Friday, February 22, 2008

satan complete

Another book completed: T.J. Wray and Gregory Mobley: the birth of satan. As with the Ondaatje novel, I was enthusiastic to begin with but tired of this book about half way through. It was wonderful to learn about the latest findings in Biblical research, especially as told in such an entertaining or "engaging" (Spong's word) style. However, beyond the Hebrew Bible and into the chapters on foreign, intertestamental and New Testament sources, I started to lose interest. The most fascinating part of the book are the sections on the very, very beginnings of the satan idea.

book cover

The authors' conclusions are not outstanding or original: frequent and annoying notes acknowledge this. The full text of the concluding pages is available online - Postscript: Is Satan Real? - with the final two paragraphs here:

Finally, we return to the perennial question: Is Satan real? The theological and scriptural arguments for and against the existence of Satan are as vast and as formidable as are the variations in personal beliefs concerning Satan. Yet whether Satan is to be taken as a metaphor, as a symbolic, or literal being, Satan is real in the sense that evil is real. Indeed, the fearsome red demon who pursued so many of us in our childhood nightmares pales in comparison to the real and palpable evil at work in the world today in the form of murderous regimes, maniacal serial killers, and suicide bombers.

When we dismiss the biblical Satan as a primitive or outdated concept, when we effectively edit him out of the theological equation and ignore the truths of the stories about him, we run the risk of missing the great lessons the biblical writers were trying to impart. They did not try to explain away evil, for evil was then, and is now, a reality that cannot be denied. And yet, in the final analysis, the Bible reassures us that God is on our side, that the Devil can be resisted, that love wins out in the end.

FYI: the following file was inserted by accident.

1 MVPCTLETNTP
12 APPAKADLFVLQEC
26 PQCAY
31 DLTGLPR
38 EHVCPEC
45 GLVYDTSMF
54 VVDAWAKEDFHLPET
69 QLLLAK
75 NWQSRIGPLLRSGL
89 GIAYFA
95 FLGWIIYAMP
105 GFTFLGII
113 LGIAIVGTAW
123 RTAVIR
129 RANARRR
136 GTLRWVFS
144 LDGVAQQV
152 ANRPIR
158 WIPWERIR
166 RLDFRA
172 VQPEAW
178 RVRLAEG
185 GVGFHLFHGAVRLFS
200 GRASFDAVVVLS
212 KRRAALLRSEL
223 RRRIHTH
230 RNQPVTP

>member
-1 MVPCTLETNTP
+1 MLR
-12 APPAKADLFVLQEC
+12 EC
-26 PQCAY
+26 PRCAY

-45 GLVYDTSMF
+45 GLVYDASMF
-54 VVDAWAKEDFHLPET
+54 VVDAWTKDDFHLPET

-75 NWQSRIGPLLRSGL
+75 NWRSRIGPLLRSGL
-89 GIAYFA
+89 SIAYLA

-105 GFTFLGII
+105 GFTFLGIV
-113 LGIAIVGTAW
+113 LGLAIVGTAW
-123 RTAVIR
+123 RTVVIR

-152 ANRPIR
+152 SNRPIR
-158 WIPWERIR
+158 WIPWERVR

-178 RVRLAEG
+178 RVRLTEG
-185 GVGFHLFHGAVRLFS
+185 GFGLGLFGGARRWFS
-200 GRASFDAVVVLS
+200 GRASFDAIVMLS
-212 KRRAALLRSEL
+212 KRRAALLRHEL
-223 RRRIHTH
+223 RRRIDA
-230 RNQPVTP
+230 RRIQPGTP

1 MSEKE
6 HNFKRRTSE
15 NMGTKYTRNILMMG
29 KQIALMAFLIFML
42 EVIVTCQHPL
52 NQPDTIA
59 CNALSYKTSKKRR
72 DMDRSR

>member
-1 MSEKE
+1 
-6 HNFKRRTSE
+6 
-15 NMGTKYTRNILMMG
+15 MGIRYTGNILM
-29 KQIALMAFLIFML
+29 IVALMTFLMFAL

I want here simply to review the very few references to Islam, besides the mention above of "suicide bombers" who, in their more terrifying and immediately threatening forms, have tended to emerge out of the Islamic world.

There are two mentions of the Qur'an. In the first (p.109), the story of Satan's fall in verse 2:34 is characterized as preserving a tradition established in a first-century C.E. work titled Life of Adam and Eve in which "Satan is banished because he refused to genuflect before the newly created Adam".

According to that work, Satan said: "I will not worship one inferior and subsequent to me. I am prior in creation; before [Adam] was made, I was already made. He ought to worship me" (Life of Adam and Eve 12:3). The Qur'an also preserves this tradition ...

And when We said unto the angels: Prostrate yourselves before Adam, they fell prostrate, all save Iblis. He demurred through pride, and so became a disbeliever.

2:34 Pickthall

The second mention of the Qur'an (p.173) is in the section reviewing Satan's function as The Father of Lies: